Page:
Toronto-based New School Foods has released its first product: a plant-based whole-cut salmon filet it says looks, cooks, tastes, and flakes just like conventional salmon.
New School Foods’ vegan fish release comes on the heels of $12 million in Seed funding from Lever VC, Blue Horizon, Hatch, Good Startup, Alwyn Capital, and grants from multiple Canadian government grant agencies including Protein Industry Canada.
New School says its whole-cut fish is made with plant fibers that replicate the diameter, length, strength, and structure of fish muscle fibers to deliver the same texture and mouthfeel of fish.
It joins a growing category of startups tackling whole-cut fish. Last summer, Revo Foods announced a 3D-printed whole cut salmon and Indian vegan seafood startup SeaSpire unveiled a plant-based snapper filet created using bio-printing.
There’s an increasing demand for seafood that’s free from heavy metals such as mercury. Consumers are also becoming concerned about microplastics in their seafood. Several studies have found microplastics in a range of seafood products including a number of fish species, scallops, and mussels.
New School Foods also says it has achieved a plant-based fish that comes in a raw state — a feat made possible by a cold-based processing technology. Most of the whole-cut plant-based options come to consumers pre-cooked.
The company’s unique scaffolding technology uses directional freezing to create scaffolds that mimic muscle fibers and connective tissues found in meat and fish. They’re then infused with different proteins and flavors that mimic the taste, texture, structure, and cooking process of live meat and fish.
‘The next frontier of meat alternatives’
“The next frontier of meat alternatives is whole cuts, and from day one we understood that New School Foods needed to solve two heavily connected issues: the quality of the meat alternatives in-market and the limited toolkit our industry uses to produce them,” Chris Bryson, CEO and founder of New School Foods, said in a statement.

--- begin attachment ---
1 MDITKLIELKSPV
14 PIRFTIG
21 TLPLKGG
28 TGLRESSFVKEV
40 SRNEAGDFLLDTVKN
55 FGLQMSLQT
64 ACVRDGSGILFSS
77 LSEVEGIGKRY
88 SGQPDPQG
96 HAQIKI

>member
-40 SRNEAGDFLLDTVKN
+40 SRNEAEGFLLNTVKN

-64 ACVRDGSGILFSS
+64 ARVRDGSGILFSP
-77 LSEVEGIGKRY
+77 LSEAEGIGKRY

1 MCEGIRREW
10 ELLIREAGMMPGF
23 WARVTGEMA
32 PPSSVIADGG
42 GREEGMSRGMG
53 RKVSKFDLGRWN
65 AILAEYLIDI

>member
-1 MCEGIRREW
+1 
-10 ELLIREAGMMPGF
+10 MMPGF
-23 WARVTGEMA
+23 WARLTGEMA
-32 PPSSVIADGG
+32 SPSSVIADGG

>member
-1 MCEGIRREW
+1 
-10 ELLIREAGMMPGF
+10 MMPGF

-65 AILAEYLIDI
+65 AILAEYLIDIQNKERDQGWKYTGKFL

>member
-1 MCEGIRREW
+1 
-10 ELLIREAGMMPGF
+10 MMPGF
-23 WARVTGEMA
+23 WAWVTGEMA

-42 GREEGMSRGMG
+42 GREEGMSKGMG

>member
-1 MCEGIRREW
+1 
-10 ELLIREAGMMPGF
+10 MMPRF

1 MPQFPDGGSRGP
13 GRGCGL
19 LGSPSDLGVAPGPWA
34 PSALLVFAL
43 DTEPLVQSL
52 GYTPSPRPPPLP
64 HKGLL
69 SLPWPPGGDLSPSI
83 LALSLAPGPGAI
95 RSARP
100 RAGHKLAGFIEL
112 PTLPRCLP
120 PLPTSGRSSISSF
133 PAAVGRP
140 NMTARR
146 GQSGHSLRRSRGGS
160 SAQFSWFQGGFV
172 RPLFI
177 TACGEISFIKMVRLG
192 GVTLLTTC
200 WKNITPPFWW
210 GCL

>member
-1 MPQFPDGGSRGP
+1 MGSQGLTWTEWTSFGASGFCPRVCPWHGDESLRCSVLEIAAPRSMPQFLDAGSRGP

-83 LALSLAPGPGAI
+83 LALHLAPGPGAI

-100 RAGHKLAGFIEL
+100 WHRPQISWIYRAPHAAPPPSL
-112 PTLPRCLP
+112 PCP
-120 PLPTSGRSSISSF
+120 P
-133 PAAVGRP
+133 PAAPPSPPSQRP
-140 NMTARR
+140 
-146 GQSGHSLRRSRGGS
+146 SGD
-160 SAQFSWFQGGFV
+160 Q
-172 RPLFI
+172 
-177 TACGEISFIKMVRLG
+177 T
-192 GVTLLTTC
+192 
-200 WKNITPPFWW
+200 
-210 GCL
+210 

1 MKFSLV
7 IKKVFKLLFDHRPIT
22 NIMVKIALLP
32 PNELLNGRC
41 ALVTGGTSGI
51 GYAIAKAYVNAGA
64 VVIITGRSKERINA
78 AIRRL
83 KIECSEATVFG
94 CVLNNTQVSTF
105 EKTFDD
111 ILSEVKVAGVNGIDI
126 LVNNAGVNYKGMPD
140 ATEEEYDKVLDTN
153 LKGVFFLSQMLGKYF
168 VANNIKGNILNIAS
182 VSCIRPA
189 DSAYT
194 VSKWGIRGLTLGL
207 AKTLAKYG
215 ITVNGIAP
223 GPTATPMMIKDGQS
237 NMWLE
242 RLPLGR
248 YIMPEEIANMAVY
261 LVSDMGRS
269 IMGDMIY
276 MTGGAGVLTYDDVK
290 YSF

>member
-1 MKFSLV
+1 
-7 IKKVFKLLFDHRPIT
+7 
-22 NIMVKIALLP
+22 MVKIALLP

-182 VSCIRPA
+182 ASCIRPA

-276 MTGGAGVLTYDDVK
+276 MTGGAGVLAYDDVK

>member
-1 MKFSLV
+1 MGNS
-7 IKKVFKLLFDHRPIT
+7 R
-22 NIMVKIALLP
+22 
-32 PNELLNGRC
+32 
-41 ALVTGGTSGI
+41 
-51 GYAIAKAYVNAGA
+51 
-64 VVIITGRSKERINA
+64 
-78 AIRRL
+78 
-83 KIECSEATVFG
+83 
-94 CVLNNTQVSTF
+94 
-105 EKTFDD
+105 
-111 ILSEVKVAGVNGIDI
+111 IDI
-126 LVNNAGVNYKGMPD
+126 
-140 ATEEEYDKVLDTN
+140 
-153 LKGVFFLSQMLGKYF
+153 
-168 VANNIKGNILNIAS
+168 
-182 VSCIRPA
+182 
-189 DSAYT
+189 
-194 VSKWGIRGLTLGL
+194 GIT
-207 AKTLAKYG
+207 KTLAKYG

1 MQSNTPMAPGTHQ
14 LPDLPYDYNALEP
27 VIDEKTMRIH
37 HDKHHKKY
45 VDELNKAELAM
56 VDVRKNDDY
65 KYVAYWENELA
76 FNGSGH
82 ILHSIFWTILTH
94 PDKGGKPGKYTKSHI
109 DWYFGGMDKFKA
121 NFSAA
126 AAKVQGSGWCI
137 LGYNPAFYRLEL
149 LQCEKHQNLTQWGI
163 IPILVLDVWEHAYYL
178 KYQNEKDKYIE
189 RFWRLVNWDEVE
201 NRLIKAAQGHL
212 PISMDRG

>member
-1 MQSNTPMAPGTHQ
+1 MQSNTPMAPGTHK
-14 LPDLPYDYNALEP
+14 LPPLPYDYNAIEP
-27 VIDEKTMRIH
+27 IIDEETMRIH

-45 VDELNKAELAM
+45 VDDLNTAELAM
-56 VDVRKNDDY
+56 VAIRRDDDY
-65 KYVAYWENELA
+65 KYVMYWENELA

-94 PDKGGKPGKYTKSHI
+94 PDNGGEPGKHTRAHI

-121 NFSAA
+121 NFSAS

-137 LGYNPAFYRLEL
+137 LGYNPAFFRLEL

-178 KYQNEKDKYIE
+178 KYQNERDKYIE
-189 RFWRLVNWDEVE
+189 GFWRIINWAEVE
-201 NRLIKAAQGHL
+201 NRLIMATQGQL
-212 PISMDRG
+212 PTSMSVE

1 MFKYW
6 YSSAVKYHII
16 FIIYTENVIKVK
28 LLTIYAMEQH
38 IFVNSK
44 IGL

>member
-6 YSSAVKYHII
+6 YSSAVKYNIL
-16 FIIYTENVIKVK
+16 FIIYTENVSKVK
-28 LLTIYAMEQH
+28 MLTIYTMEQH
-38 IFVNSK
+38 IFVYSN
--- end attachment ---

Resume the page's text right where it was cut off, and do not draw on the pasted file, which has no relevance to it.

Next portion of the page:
“What’s generally available for consumers now are rubbery, ground, pre-cooked products that will not convince the average customer to change their lifelong habits,” he said.
New School says its tech was designed to be scalable from day one; its production technologies will allow it to maintain its texture, mouthfeel, and macrostructure at maximum production capacities.
“We invested in New School Foods because they recognized that the existing production technologies in the plant-based meat industry are insufficient for creating a whole-cut product that consumers genuinely want to eat,” said Nick Cooney, General Partner at Lever Ventures. “Their technology is unlike anything else we’ve seen in the industry in terms of truly mimicking the texture, mouthfeel, and experience of cooking and eating whole cuts of meat.”
New School says the next frontier in meat successors is whole cuts. They represent the majority of animal meat sales but have proven challenging for the plant-based sector to mimic connective tissue, muscle fibers, and other microstructures in meat.
Consumers in North America could get a chance to taste New School Foods’ fish later this year; the company says it expects to launch its filet in select restaurants following the launch of a chef-only pilot program kickstarting its commercial efforts.